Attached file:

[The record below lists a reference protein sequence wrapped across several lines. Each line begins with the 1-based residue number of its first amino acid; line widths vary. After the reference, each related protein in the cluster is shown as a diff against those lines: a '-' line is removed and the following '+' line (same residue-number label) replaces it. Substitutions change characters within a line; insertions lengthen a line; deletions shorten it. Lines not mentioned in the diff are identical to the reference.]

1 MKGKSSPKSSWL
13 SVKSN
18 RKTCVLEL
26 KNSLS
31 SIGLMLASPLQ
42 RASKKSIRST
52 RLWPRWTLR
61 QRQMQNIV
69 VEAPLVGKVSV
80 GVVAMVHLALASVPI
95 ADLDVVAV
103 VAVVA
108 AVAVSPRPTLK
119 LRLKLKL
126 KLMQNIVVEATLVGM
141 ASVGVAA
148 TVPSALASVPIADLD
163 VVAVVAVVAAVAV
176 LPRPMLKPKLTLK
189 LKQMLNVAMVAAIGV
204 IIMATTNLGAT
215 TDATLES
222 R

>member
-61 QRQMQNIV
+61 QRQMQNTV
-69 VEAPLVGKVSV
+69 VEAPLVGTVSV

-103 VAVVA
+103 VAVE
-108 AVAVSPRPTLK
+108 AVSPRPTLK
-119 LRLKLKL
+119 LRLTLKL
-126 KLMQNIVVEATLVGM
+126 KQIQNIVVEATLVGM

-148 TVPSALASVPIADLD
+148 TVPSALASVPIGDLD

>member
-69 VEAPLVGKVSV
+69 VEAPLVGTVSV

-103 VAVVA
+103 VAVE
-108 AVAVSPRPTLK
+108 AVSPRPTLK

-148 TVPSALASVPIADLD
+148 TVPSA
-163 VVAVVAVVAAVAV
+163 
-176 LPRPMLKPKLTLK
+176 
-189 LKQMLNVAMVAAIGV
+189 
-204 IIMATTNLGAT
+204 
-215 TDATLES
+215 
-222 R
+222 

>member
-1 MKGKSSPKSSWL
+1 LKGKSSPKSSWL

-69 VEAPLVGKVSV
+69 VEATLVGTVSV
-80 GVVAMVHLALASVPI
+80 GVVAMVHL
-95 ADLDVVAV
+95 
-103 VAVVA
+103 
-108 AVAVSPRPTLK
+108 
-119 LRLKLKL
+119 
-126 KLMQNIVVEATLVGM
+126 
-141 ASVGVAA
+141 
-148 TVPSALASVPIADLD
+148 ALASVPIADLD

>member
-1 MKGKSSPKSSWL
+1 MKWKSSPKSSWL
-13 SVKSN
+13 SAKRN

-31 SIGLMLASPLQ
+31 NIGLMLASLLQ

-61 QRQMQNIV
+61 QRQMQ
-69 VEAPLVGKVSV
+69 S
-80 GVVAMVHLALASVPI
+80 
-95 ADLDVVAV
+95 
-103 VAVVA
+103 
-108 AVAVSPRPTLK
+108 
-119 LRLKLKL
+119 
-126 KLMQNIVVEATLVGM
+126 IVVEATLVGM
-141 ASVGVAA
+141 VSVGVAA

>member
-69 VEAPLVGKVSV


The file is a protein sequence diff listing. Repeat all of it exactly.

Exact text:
[The record below lists a reference protein sequence wrapped across several lines. Each line begins with the 1-based residue number of its first amino acid; line widths vary. After the reference, each related protein in the cluster is shown as a diff against those lines: a '-' line is removed and the following '+' line (same residue-number label) replaces it. Substitutions change characters within a line; insertions lengthen a line; deletions shorten it. Lines not mentioned in the diff are identical to the reference.]

1 MKGKSSPKSSWL
13 SVKSN
18 RKTCVLEL
26 KNSLS
31 SIGLMLASPLQ
42 RASKKSIRST
52 RLWPRWTLR
61 QRQMQNIV
69 VEAPLVGKVSV
80 GVVAMVHLALASVPI
95 ADLDVVAV
103 VAVVA
108 AVAVSPRPTLK
119 LRLKLKL
126 KLMQNIVVEATLVGM
141 ASVGVAA
148 TVPSALASVPIADLD
163 VVAVVAVVAAVAV
176 LPRPMLKPKLTLK
189 LKQMLNVAMVAAIGV
204 IIMATTNLGAT
215 TDATLES
222 R

>member
-61 QRQMQNIV
+61 QRQMQNTV
-69 VEAPLVGKVSV
+69 VEAPLVGTVSV

-103 VAVVA
+103 VAVE
-108 AVAVSPRPTLK
+108 AVSPRPTLK
-119 LRLKLKL
+119 LRLTLKL
-126 KLMQNIVVEATLVGM
+126 KQIQNIVVEATLVGM

-148 TVPSALASVPIADLD
+148 TVPSALASVPIGDLD

>member
-69 VEAPLVGKVSV
+69 VEAPLVGTVSV

-103 VAVVA
+103 VAVE
-108 AVAVSPRPTLK
+108 AVSPRPTLK

-148 TVPSALASVPIADLD
+148 TVPSA
-163 VVAVVAVVAAVAV
+163 
-176 LPRPMLKPKLTLK
+176 
-189 LKQMLNVAMVAAIGV
+189 
-204 IIMATTNLGAT
+204 
-215 TDATLES
+215 
-222 R
+222 

>member
-1 MKGKSSPKSSWL
+1 LKGKSSPKSSWL

-69 VEAPLVGKVSV
+69 VEATLVGTVSV
-80 GVVAMVHLALASVPI
+80 GVVAMVHL
-95 ADLDVVAV
+95 
-103 VAVVA
+103 
-108 AVAVSPRPTLK
+108 
-119 LRLKLKL
+119 
-126 KLMQNIVVEATLVGM
+126 
-141 ASVGVAA
+141 
-148 TVPSALASVPIADLD
+148 ALASVPIADLD

>member
-1 MKGKSSPKSSWL
+1 MKWKSSPKSSWL
-13 SVKSN
+13 SAKRN

-31 SIGLMLASPLQ
+31 NIGLMLASLLQ

-61 QRQMQNIV
+61 QRQMQ
-69 VEAPLVGKVSV
+69 S
-80 GVVAMVHLALASVPI
+80 
-95 ADLDVVAV
+95 
-103 VAVVA
+103 
-108 AVAVSPRPTLK
+108 
-119 LRLKLKL
+119 
-126 KLMQNIVVEATLVGM
+126 IVVEATLVGM
-141 ASVGVAA
+141 VSVGVAA

>member
-69 VEAPLVGKVSV